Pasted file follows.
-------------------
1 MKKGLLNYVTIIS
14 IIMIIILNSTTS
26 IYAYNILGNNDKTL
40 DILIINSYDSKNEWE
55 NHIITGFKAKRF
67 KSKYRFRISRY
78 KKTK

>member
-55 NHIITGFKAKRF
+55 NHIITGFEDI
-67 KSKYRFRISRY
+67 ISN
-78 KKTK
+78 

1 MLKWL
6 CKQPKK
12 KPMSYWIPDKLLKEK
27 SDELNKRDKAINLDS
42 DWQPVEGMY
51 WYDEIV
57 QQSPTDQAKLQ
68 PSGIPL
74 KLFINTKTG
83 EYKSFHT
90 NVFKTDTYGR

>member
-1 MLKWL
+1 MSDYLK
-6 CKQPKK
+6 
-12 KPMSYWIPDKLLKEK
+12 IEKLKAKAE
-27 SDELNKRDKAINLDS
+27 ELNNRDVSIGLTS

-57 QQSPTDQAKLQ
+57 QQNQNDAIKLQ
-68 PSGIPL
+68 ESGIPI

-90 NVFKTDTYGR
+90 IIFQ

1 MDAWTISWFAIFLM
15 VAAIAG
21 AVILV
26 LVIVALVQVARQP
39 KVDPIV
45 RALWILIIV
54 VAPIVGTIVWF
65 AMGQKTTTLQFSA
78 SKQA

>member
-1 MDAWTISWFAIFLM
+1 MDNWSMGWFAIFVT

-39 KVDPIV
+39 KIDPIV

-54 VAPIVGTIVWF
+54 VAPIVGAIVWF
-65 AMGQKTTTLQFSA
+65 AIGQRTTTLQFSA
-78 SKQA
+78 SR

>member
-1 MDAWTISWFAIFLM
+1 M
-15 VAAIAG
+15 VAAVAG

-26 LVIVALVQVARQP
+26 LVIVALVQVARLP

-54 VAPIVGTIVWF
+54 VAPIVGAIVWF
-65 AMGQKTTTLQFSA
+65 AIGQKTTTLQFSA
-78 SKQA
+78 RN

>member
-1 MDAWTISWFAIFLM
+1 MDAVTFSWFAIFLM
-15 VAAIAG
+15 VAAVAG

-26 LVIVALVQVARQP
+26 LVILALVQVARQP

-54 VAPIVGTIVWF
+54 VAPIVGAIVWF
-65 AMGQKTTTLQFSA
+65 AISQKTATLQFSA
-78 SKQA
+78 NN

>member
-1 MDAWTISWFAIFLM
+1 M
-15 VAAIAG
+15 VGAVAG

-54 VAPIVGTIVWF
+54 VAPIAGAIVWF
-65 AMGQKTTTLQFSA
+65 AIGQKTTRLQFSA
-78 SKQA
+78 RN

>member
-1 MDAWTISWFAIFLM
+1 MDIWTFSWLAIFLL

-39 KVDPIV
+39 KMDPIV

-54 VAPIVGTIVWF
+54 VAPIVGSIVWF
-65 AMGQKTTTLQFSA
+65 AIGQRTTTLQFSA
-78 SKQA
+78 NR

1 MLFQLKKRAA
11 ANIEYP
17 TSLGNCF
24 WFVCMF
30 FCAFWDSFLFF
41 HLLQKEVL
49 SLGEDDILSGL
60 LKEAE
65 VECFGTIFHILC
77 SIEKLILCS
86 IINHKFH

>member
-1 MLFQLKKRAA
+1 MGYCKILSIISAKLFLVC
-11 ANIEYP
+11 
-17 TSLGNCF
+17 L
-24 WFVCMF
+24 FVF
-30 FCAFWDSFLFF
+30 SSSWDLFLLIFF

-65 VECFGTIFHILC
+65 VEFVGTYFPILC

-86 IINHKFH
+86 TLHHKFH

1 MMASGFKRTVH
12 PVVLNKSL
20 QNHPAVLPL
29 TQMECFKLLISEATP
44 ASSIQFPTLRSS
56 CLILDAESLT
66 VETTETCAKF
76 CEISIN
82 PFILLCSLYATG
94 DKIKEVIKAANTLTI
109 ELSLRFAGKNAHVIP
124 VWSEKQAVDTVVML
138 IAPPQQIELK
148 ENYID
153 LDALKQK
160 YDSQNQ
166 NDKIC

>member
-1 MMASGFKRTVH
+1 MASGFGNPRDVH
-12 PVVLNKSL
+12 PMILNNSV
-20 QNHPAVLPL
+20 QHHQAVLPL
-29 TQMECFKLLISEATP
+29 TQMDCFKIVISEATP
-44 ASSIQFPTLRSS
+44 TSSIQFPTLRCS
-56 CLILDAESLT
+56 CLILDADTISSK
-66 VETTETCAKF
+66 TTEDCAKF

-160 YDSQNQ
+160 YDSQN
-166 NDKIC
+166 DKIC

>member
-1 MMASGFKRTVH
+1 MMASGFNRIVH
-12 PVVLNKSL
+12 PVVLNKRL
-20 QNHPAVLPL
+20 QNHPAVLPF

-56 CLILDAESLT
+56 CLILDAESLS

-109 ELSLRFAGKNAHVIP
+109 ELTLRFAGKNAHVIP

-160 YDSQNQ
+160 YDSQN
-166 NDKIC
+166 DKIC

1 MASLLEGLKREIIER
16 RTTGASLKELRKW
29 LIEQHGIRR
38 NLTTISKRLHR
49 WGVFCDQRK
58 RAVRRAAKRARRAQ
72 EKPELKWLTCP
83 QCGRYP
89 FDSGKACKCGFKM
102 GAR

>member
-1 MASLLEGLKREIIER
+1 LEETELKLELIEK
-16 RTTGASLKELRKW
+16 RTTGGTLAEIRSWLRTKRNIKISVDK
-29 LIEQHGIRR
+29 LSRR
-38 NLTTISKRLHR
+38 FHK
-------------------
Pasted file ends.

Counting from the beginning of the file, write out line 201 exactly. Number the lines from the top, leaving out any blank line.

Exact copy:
-29 LIEQHGIRR